Step 5: It is time for another decision - this step is nothing more than to decide whether you want troop seats or medivac litters installed in the cargo compartment. I opt for troop seats.


Step 6: You have the choice of positioning the troop seats in the sitting position or stowed (or some combination thereof). The problem is that there are no locating/positioning holes for the stubs molded to the back edge of the seats. If you install them in the sitting position, you'll have to guess at the right angle to install them and to place each of the individual support legs beneath the seats. If there was some easy way to get the floor into position so that seat installation would not cause headaches later, then I would have left the seats down. Since I couldn't see a sensible way to install these seats down, I installed them in the stowed position. Another argument for stowing the seats is the lack of seatbelts. If you leave the seats down, you'd have to add seat belts for each seat.

Step 7: This step is only used if you opted for a medivac configuration. Since I installed troop seats instead, I can skip over this step.

Step 8: Now that the cargo compartment is completed, it is time to install the side windows into the fuselage halves. The instructions would have you install a window into the removable starboard escape hatch (Part A21) and install said hatch onto the fuselage. DON'T!!! Not until you've reviewed Step 10 to decide if you're installing the optional 50 caliber machine guns. If you are, the starboard gun will go out the open hatch. If your bird will be unarmed, then press on with the hatch and window installation per the instructions.

With the windows installed, it is time to marry up the interior and exterior fuselage halves. The fit of the cargo compartment walls is great, though be sure to dry fit everything as one locating pin from one of the radar warning receiver antennas stuck into the interior of the fuselage to get in the way of one interior wall.


Step 9: I airbrushed Tamiya NATO Black on the cockpit area components as well as the interior and ramp floors. Once this had dried, I masked off the tracks where the floor rollers are located and airbrushed Alclad Aluminum into the tracks. Once this had dried, I applied a wash of brown & black oils in the track wells to bring out the detail and show some use.


Step 10: The instructions would have you install the cockpit and cargo compartment bulkheads at this time. You'll also note the pilot and copilot seat frames are in the same illustration. Install the seat frames first! If the cockpit bulkhead goes in first, then it will be virtually impossible to get the seat frames assembled into place. Since I did make the mistake of installing the bulkheads, before I sought consolation with an adult beverage, I got the notion of putting seat frames B31 into the slots in the floor backwards (without glue of course). I then cemented crossmember B30 onto the seat frames and once dry, I removed them from the cockpit, touched up the paint, then installed them in the correct direction. Whew! I had the adult beverage in celebration instead! I added Eduard photo-etched seat belts/shoulder harnesses to each of the pilot's seats.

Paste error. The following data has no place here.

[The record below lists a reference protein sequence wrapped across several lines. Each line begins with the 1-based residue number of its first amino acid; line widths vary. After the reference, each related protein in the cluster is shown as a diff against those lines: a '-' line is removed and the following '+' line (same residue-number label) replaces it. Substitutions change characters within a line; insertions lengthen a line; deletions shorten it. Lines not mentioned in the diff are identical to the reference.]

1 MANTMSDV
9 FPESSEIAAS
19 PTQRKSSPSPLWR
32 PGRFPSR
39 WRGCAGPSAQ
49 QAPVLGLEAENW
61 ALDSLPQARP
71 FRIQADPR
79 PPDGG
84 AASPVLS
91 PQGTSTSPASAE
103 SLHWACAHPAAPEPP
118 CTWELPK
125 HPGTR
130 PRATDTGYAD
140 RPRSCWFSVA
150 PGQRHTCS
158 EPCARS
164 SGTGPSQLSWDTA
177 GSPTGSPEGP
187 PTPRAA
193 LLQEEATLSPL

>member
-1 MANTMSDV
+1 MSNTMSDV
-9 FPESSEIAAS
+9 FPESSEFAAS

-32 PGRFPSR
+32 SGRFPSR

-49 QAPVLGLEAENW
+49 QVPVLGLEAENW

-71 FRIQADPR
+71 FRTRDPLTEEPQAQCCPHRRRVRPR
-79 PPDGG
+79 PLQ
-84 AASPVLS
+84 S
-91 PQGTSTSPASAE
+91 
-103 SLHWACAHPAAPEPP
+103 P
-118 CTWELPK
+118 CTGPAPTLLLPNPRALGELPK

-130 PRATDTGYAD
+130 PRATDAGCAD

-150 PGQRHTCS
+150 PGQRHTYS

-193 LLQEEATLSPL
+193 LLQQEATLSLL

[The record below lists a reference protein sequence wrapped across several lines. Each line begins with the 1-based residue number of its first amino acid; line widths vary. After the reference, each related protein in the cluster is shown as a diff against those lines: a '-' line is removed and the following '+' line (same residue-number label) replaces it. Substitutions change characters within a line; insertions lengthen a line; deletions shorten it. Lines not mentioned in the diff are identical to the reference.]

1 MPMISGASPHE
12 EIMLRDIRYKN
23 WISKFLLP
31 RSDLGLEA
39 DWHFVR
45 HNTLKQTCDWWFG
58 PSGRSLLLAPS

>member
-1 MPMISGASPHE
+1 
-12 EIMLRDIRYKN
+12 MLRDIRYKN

This step also has the instrument panel and console decals installed. The instrument panel has some detail molded into its face, but not down to the detail of instrument faces. I elected to put the decal on the instrument panel (after I brushed some Future over the flat black to give the decal smooth surface to adhere to) and then doused the decal with Solvaset. When I checked back, the decal had taken the underlying surface detail of the panel and the effect wasn't bad. I repeated this process with the center console. There is a decal for the overhead console, but this is installed in Step 13.

I opted to install the 50 caliber machine guns in my aircraft, so the mounts go into flashed over holes in the cargo compartment floor that needed opening. The stowage box is also supposed to go into a flashed over hole that will position it between the starboard gun mount and the crew entry door. Unfortunately, the hole for the box is a hair too close to the gun mount for either to coexist. To remedy this, I simply removed the tab on the bottom of the box and installed it in the appropriate position, dry-fitting the floor into the right fuselage half to ensure everything lined up correctly.

Step 11: It is time to decide on the positioning of the cargo ramp and door. Based on your decision, you simply add or remove the corresponding parts on the ramp and door assemblies per the instructions. The sponsons also go together in this step and this is the first assembly of the external fuselage. I must say, the fit of these parts is outstanding. If the rest of the airframe goes together like this...